The start of the new year is a great time to begin something new. For over ten years I’ve had the opportunity to share family encouragement with the readers of the Pantagraph newspaper in Central Illinois. Beginning today, I’ll be sharing an article I’ve written each week.
I hope you’ll be encouraged!
By Jill Savage
It’s the start of a new year. This is the day that you set your resolutions and commit to them for…well maybe the next two weeks. The truth is resolutions are useless if you focus only on your actions and not on the thinking that drives the actions. Successful changes require not only a change in behavior, but a change in belief.
That’s what happened to me in the past year after reading the book Margin by Dr. Richard Swenson. I was looking for better time management skills. I’d read hundreds of tips for managing time better over the years, but changing habits and actions didn’t last longer than…well about two weeks. That was until I learned about margin.
Usually the word margin is used to describe the white space on the pages of something printed, like the newspaper you are holding. Without white space, you and I would be unable to read the black text printed on the page. Our lives work in the same way. We need white space in our time and our finances. We need emotional and physical white space.
The truth is, however, our technology, our speed of life, and our cultural demands don’t encourage margin. In fact, it encourages the opposite: we need to do more, have more, accomplish more to be happy.
I’ve not accomplished margin in all areas of my life, but for the first time I’m making changes that last not because of new habits but because of a new mindset. Here’s a peek at what margin looks like:
Emotional Energy: Margin in emotional energy allows us to confront life’s challenges with a sense of hope and power. Emotional energy is refueled with friendships and laughter. It is cultivated by serving others. It is nurtured through crying in grief or in happiness. If you lack emotional white space in our life, look to expand your relationships, learn to laugh and cry more freely, or step out and volunteer or serve in a way that gives of yourself.
Physical Energy: Physical energy has three components: exercise, nutrition, and rest. Only a body that is well-rested, properly exercised, and correctly fed will be able to maintain its energy reserves in the face of serious stress. If you lack physical energy, look at each of these areas of your life. Our body is an amazing gift. If we feed it, water it, rest it, and move it, we will find energy we never knew we had.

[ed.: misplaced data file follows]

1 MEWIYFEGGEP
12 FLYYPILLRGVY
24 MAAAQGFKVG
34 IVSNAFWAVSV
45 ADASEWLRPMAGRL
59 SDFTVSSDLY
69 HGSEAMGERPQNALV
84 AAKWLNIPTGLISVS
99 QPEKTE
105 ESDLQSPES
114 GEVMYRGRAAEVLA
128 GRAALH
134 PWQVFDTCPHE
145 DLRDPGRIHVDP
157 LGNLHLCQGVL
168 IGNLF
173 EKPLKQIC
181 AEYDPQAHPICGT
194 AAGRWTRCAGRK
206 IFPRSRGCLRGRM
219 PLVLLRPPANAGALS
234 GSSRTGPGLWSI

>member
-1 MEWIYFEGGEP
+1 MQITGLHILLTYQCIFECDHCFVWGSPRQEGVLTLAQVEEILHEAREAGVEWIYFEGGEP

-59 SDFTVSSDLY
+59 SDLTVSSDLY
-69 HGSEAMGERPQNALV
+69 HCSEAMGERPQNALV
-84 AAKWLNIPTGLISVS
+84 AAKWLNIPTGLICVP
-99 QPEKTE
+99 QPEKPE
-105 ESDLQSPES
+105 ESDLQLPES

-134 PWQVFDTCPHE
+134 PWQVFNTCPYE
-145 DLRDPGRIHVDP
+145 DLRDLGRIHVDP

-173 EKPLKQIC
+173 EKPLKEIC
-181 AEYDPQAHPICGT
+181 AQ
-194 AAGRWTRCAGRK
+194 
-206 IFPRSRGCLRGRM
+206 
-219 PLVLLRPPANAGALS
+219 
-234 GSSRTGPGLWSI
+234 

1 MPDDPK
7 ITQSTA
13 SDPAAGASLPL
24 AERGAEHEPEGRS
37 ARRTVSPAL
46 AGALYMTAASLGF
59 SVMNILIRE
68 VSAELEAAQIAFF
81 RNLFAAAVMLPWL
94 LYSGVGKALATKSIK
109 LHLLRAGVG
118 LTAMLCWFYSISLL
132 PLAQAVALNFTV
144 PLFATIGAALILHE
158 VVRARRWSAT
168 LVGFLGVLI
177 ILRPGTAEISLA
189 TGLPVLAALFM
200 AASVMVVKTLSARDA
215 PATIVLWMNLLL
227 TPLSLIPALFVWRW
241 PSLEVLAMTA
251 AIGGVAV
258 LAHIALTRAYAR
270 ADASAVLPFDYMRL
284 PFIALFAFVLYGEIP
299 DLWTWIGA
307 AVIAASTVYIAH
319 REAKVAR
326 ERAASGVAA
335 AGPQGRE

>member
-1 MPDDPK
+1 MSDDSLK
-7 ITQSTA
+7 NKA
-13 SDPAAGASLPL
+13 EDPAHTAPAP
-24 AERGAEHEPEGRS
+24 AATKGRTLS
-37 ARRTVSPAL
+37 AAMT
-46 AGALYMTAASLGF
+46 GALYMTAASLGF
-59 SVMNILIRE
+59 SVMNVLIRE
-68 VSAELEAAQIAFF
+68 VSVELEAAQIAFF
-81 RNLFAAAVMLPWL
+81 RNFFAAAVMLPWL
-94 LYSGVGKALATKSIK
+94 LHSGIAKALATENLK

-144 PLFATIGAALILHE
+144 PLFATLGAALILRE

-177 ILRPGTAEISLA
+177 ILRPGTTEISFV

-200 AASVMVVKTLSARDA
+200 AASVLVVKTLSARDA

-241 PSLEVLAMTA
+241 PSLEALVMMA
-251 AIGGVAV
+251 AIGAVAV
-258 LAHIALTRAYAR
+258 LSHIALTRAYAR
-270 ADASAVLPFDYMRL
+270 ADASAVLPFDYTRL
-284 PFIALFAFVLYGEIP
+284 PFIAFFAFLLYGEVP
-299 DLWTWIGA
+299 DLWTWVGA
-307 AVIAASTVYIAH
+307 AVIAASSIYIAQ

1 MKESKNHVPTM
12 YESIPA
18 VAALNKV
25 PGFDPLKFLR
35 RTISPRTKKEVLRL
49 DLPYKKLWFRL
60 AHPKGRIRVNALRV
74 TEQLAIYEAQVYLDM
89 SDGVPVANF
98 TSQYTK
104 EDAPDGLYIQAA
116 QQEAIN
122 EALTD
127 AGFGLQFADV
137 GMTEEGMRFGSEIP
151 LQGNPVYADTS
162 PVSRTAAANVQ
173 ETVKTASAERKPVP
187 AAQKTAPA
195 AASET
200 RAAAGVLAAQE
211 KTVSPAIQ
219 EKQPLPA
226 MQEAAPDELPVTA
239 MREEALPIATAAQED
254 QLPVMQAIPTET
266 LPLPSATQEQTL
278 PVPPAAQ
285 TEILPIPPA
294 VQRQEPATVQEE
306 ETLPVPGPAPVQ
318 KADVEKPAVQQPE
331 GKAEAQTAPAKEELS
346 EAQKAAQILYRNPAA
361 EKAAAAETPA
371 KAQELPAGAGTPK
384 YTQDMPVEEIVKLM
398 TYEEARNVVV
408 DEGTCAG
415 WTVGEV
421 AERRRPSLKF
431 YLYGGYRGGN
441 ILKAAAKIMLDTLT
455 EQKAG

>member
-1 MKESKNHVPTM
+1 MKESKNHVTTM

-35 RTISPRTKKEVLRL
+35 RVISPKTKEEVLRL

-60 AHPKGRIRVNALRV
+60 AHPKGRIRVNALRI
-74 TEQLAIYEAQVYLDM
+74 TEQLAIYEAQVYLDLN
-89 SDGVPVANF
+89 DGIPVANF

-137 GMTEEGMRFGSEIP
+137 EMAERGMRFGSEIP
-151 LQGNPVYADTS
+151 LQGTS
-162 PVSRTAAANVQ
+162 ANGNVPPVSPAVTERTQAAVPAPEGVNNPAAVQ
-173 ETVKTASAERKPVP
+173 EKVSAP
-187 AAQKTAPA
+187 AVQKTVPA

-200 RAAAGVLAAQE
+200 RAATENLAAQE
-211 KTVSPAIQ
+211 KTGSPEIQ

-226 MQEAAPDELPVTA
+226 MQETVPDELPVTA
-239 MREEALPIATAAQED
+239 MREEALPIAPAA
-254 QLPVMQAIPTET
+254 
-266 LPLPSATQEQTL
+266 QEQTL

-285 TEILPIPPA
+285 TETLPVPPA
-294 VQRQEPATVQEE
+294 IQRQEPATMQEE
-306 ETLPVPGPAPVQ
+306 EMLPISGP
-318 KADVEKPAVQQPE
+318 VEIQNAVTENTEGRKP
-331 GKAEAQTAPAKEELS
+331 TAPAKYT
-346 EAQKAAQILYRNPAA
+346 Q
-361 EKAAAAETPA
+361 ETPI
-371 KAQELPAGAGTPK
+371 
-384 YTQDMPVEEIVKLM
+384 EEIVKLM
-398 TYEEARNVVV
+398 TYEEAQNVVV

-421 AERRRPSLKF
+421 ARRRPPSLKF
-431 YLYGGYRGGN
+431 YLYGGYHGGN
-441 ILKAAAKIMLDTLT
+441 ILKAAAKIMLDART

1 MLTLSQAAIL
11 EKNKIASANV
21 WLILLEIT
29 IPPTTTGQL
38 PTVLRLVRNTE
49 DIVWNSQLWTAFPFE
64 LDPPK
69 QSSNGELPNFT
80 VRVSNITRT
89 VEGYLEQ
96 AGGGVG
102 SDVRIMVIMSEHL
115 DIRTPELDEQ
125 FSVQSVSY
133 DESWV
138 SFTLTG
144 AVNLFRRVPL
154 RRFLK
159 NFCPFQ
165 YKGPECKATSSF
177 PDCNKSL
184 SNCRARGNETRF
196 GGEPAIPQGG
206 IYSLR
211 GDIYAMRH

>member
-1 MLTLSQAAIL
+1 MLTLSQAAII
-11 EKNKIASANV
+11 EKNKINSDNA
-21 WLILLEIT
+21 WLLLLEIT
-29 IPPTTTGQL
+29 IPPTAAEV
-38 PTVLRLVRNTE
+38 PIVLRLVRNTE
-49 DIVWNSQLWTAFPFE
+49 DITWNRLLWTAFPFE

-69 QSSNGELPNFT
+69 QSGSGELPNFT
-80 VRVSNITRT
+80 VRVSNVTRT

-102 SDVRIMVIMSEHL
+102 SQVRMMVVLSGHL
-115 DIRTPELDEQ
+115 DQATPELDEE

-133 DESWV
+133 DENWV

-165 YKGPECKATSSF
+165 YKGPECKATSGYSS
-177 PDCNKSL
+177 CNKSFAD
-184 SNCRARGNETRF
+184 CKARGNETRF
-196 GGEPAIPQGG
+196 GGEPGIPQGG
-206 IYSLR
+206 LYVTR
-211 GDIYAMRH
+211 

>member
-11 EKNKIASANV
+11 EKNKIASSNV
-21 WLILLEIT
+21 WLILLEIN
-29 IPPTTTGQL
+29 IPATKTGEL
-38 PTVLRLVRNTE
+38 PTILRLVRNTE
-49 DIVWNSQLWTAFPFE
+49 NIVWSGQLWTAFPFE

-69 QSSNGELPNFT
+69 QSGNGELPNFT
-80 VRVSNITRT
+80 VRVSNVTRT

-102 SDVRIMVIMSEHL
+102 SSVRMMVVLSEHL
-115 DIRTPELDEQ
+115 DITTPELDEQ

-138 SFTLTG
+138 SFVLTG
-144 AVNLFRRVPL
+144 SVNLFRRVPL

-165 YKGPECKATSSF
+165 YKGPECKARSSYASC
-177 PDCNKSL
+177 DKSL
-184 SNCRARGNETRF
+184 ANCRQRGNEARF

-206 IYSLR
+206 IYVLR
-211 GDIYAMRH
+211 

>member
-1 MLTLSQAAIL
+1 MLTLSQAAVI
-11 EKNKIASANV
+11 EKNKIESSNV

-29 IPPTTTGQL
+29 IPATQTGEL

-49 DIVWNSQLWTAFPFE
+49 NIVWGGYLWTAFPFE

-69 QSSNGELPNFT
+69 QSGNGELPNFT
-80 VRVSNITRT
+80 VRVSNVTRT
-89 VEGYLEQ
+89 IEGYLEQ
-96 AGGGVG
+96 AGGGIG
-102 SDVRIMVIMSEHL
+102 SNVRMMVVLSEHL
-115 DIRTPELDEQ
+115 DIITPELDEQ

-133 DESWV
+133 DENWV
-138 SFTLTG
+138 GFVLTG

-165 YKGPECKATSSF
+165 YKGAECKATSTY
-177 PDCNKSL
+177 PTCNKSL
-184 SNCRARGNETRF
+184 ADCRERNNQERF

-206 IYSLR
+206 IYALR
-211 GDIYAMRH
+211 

Time Management: Create buffer zones—breathing room—in your time. Rather than butting appointments right up to each other, leave a 30 minute buffer zone to transition from one activity to the next. Learn to say no—know your limits and stick with them. Turn off the TV—television can steal a lot of time. Finally, limit each child to one activity and commit to only one outside activity yourself. When you increase margin, it allows for availability—availability when your child needs a listening ear, availability when your spouse longs for some one-on-one time, availability when the neighbor needs you to help move some furniture, availability when your aging parent needs you to accompany them to a doctor appointment.
Finances: Having margin in our finances is counter-cultural. In our “credit-card-maxed, keep-up-with-the-Jones’” culture, choosing to have margin in our finances is almost unheard of. Restoring financial margin requires walking in a different direction than we are encouraged to walk. It requires paying off debt and living within our means. It necessitates living on a budget. It demands the practice of delayed gratification by learning to live without something we’d really like to have or waiting until we can really afford something we’d love to own.
Having margin in our life is a pre-requisite for well-being emotionally, physically, and financially. It grants freedom and permits rest. It nourishes both relationship and service. Margin is the amount allowed beyond that which is needed. It is something held in reserve for unanticipated situations. It is availability.
If we really want to make changes in any area of our life, understanding margin just might be key to making a new year’s resolution that actually sticks. It’s a lofty goal—probably long-term at best. But with margin in place we will work better, run better, feel better, heal better and live better.
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